The POTUS was supposed to heal the hood and ‘save’ Blacks from the dastardly ills of inner-city life by the mere winning of the 2008 Presidential Election.  He was supposed to be the laser that was to destroy over four centuries of racism in a land that is now the United States of America.  A messiah for not only Black America, but a messiah for those Americans who tend to say that Blacks that still speak out and speak against racism are ‘race baiters’ and often say the proverbial, “Get over it,”  “Move on,” or “It’s the past, so leave it there.”  He was proof that there are no hard feelings towards Americans of the darker hue.  There couldn’t be, could there?  Non-Blacks and Non-Biracial Americans voted him into office, right?
Briefly let me further delve into another similarity between the Christ and Obama.  Just as Jesus was rejected by the Jews, so has Barack been opposed by his own people à la Isaiah 53:3 (KJV) which states, “He is despised and rejected of men; a man of sorrows, and acquainted with grief: and we hid as it were our faces from him; he was despised, and we esteemed him not.  And have we as the American audience seen not only Blacks, but Americans as a whole reject the POTUS?  Common sense would tell us that the highest political office in the nation would lead Obama to endure the sorrows and hardships of the citizens of this nation.  When his slogan of “hope and change” is mocked by political analysts and laymen alike, do we not believe this causes the man grief?  As odd as it may seem, in my thirty-four years on this planet, I have never seen the POTUS referenced by his first or last name without the esteemed title of ‘President’ preceding it as much as I have in the last 44 months (“..and we esteemed him not.”).  Is it because of his aesthetic being a visual aid for his blackness?  Sure, he is biracial, yet he looks like a Negro.  You be the judge.  I don’t want to be accused of ‘race baiting.’ 
It seems as if the nation, both Black and white, liberal and conservative, Democratic, Republican, or Independent, are telling the nation, the Negro has had his chance.  Why would any other person of color even want to pursue the office of the President?  You will be criticized and poked and prodded daily.  Not that other presidents didn’t endure the same treatment, but it is much more intense when you share the lineage with those who have been stereotyped as the U.S.’ stepchild  via slavery, Jim Crow, and de facto racism.  Hell, even Jesse Jackson, a respected Civil Rights leader and harbinger in Black (presidential) politics was recorded saying he wanted to “cut his nuts off”.  (talk about being rejected by your own people).  High profile Black entertainers, scholars, and members of the nation’s intelligentsia have even come out voicing their uber-criticism of the man’s every move and nuance of his administration’s agenda (e.g. Lupe Fiasco, Cornel West, Boyce Watkins, Tavis Smiley to name a few).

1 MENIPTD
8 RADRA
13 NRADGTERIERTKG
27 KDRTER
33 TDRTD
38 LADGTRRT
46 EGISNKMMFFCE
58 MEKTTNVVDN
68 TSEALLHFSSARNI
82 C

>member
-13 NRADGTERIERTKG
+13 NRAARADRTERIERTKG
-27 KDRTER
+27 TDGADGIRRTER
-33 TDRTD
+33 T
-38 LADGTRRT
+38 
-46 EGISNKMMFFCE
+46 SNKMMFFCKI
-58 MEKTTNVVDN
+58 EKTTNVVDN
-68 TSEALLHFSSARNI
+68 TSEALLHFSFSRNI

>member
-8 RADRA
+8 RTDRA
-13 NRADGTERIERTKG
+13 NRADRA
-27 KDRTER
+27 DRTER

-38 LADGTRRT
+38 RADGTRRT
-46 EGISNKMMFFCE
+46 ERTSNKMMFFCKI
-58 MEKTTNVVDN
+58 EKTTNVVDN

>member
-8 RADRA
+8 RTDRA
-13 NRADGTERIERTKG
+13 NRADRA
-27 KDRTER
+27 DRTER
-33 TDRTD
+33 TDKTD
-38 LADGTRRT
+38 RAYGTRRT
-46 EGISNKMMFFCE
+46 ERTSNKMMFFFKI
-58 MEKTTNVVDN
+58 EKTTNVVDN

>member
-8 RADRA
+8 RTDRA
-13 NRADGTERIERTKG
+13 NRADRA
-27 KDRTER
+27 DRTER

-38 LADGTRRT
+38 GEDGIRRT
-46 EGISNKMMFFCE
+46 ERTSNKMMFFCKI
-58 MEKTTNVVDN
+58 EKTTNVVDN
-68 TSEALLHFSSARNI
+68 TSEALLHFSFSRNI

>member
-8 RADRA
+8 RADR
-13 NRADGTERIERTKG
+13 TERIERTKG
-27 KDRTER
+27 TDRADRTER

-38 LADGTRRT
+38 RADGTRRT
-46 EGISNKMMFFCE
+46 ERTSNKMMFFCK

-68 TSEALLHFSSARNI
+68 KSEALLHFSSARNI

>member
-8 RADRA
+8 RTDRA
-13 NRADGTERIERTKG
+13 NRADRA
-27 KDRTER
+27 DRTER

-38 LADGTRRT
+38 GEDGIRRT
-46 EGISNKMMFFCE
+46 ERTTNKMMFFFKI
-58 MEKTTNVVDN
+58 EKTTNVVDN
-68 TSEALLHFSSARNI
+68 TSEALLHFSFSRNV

He’s been attacked by white and Black sociopolitical critics for not attending every Black Caucus or NAACP event or Smiley’s State of the Black Unions, yet don’t we as a people want the man to be the President of all the people, not just some?  I know I do, even though I have been critical of his failure to, in my assessment, adequately address racism and the effects thereof since his time in office, but I’m coming around, folks.  I am trying to become more understanding of what it is to be unbiased and hopefully President Obama’s detractors, on both sides of the sociopolitical aisle, can do the same.  Yes, he’s been a savior, a messiah-of-sorts, particularly for the Black American psyche.  He’s debunked the myth that a Negro could never become the POTUS.  He’s exhibited that a Black man can have fidelity and equality in his marriage.  He’s destroyed the myth of the absentee Black father.  In essence, he can always be upheld as the Black exception to ‘the rule.’ 
  With the aforementioned being said, I doubt the nation will ever elect another Black President, simply because no other Black American would willingly endure what Obama has endured in nearly four years, and the mere electing of a Negroidian American only catapults the issue of race in America to the forefront of the American psyche, and I do not believe America can deal with the issue head on again.  Well, maybe for “four more years.”  See you all in November when the POTUS’ national popularity will be resurrected if only for one night.   Peace to the Righteous. 
                                                                                       - Gee Joyner